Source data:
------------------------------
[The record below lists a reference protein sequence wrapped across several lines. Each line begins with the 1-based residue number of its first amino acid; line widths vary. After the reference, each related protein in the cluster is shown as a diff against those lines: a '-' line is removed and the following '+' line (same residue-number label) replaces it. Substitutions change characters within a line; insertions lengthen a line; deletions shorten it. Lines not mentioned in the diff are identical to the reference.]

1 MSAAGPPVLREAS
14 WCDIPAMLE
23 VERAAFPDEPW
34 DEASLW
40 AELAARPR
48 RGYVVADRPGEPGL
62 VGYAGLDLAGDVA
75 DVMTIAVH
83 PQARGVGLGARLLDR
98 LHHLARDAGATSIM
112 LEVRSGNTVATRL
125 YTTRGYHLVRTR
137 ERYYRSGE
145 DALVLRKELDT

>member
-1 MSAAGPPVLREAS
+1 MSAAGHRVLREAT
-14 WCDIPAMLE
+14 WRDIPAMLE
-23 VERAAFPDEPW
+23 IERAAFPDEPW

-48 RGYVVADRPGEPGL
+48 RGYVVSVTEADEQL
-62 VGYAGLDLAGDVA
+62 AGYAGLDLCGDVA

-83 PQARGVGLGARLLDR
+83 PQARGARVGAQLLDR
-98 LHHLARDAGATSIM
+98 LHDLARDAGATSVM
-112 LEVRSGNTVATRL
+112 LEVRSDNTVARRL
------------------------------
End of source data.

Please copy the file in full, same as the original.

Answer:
[The record below lists a reference protein sequence wrapped across several lines. Each line begins with the 1-based residue number of its first amino acid; line widths vary. After the reference, each related protein in the cluster is shown as a diff against those lines: a '-' line is removed and the following '+' line (same residue-number label) replaces it. Substitutions change characters within a line; insertions lengthen a line; deletions shorten it. Lines not mentioned in the diff are identical to the reference.]

1 MSAAGPPVLREAS
14 WCDIPAMLE
23 VERAAFPDEPW
34 DEASLW
40 AELAARPR
48 RGYVVADRPGEPGL
62 VGYAGLDLAGDVA
75 DVMTIAVH
83 PQARGVGLGARLLDR
98 LHHLARDAGATSIM
112 LEVRSGNTVATRL
125 YTTRGYHLVRTR
137 ERYYRSGE
145 DALVLRKELDT

>member
-1 MSAAGPPVLREAS
+1 MSAAGHRVLREAT
-14 WCDIPAMLE
+14 WRDIPAMLE
-23 VERAAFPDEPW
+23 IERAAFPDEPW

-48 RGYVVADRPGEPGL
+48 RGYVVSVTEADEQL
-62 VGYAGLDLAGDVA
+62 AGYAGLDLCGDVA

-83 PQARGVGLGARLLDR
+83 PQARGARVGAQLLDR
-98 LHHLARDAGATSIM
+98 LHDLARDAGATSVM
-112 LEVRSGNTVATRL
+112 LEVRSDNTVARRL